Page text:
The Day Zima Died

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It’s gone now, but the ultimate ’90s malt beverage probably lasted longer than you thought it did.

Back in the day, the release of Zima was the Star Wars VII: The Force Awakens of the alcohol world. It was a time where clear beverages were a thing. Crystal Pepsi, Clearly Canadian…and a super-cool beverage named after the Slavic word for winter. Everyone was going to experience it, it was only a matter of time. After all, it had a massive marketing campaign behind it, full of commercials like this one…

Actually, Zima was more Star Wars I: The Phantom Menace. Everyone experienced it…and, after some time had passed and they’d been able to think about it, most people decided that it sucked.



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And so it became a case-study in corporate inertia, where, despite plenty of evidence that Coors should have pulled the plug, they just kept tinkering with a beverage that was never going to be that popular. By 1995, Zima had a reputation for being effeminate, so, in response, Zima Gold was released, with amber color and supposedly “hints of bourbon” in its flavor. It was pulled from shelves within a year.

Most people don’t remember Zima after Y2K. It’s the kind of product that died a slow retail death. Once the promotion dollars went away, it became relegated to shelving further and further away from the consumer’s eye, not that many were looking for it.

And so it continued on, more famous as a crude punchline than as an actual product.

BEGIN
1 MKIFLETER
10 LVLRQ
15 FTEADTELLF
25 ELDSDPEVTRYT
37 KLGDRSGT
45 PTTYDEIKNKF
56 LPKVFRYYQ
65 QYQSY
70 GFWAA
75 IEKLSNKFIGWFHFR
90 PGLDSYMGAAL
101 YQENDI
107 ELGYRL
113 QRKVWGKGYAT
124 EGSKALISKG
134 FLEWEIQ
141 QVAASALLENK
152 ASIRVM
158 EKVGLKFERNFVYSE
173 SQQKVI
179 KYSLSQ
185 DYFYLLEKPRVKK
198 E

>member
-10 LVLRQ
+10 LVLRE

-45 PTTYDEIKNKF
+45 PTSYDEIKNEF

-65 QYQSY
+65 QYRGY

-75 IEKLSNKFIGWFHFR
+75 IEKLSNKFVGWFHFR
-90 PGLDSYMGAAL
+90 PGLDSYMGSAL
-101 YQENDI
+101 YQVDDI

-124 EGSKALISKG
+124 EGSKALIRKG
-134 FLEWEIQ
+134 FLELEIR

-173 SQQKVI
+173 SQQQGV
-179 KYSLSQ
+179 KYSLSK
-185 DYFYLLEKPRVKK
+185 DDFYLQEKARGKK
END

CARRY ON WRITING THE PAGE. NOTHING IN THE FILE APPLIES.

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If you were to ask people on the street what Zima is and how to get it, many people would know what it was but we’re not sure how many would know that it has been discontinued…or, if they figured it was, when Zima was discontinued.

It certainly came as a bit of a shock to us.

October 10, 2008

That’s it. October 10, 2008 is the day production was discontinued (in the US). That means Zima lasted 15 years, which is at least a decade longer than it should have.

Because Japan is a weird place, they still make it and drink it there. So if you’ve never had Zima and are curious what everyone was so unimpressed with, there is a way for you to try it…provided that you know someone in Japan. Alternatively, you can live vicariously through these two guys who went through that process themselves.

Today, we find most “alcopop” malt beverages to be unappealing, mostly because they taste (or more specifically “aftertaste”) like Zima.

So good riddance, Zima. Thank you for bursting our nostalgia bubble and reminding us that not everything in the ’90s was great.

-Tristan Pinnock, Blast Beverage Correspondent


Tristan's just this guy, ya know?